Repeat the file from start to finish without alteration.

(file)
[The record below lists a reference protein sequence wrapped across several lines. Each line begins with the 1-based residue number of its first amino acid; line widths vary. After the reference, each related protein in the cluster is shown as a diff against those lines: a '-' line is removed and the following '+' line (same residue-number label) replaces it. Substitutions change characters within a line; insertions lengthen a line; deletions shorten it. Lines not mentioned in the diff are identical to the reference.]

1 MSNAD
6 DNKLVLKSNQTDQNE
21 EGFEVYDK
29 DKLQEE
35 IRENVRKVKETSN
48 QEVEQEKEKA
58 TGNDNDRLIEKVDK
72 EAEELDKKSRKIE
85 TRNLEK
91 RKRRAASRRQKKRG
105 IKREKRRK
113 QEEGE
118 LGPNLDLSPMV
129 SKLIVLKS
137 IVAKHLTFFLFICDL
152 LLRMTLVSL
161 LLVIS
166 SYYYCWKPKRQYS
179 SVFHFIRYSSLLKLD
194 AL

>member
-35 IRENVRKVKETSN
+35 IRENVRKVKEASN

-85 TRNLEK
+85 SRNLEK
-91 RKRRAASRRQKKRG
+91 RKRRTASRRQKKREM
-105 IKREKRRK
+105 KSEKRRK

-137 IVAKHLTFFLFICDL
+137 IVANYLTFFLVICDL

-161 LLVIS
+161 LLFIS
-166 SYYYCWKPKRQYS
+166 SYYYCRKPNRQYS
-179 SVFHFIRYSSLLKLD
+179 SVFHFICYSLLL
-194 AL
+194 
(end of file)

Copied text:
[The record below lists a reference protein sequence wrapped across several lines. Each line begins with the 1-based residue number of its first amino acid; line widths vary. After the reference, each related protein in the cluster is shown as a diff against those lines: a '-' line is removed and the following '+' line (same residue-number label) replaces it. Substitutions change characters within a line; insertions lengthen a line; deletions shorten it. Lines not mentioned in the diff are identical to the reference.]

1 MSNAD
6 DNKLVLKSNQTDQNE
21 EGFEVYDK
29 DKLQEE
35 IRENVRKVKETSN
48 QEVEQEKEKA
58 TGNDNDRLIEKVDK
72 EAEELDKKSRKIE
85 TRNLEK
91 RKRRAASRRQKKRG
105 IKREKRRK
113 QEEGE
118 LGPNLDLSPMV
129 SKLIVLKS
137 IVAKHLTFFLFICDL
152 LLRMTLVSL
161 LLVIS
166 SYYYCWKPKRQYS
179 SVFHFIRYSSLLKLD
194 AL

>member
-35 IRENVRKVKETSN
+35 IRENVRKVKEASN

-85 TRNLEK
+85 SRNLEK
-91 RKRRAASRRQKKRG
+91 RKRRTASRRQKKREM
-105 IKREKRRK
+105 KSEKRRK

-137 IVAKHLTFFLFICDL
+137 IVANYLTFFLVICDL

-161 LLVIS
+161 LLFIS
-166 SYYYCWKPKRQYS
+166 SYYYCRKPNRQYS
-179 SVFHFIRYSSLLKLD
+179 SVFHFICYSLLL
-194 AL
+194 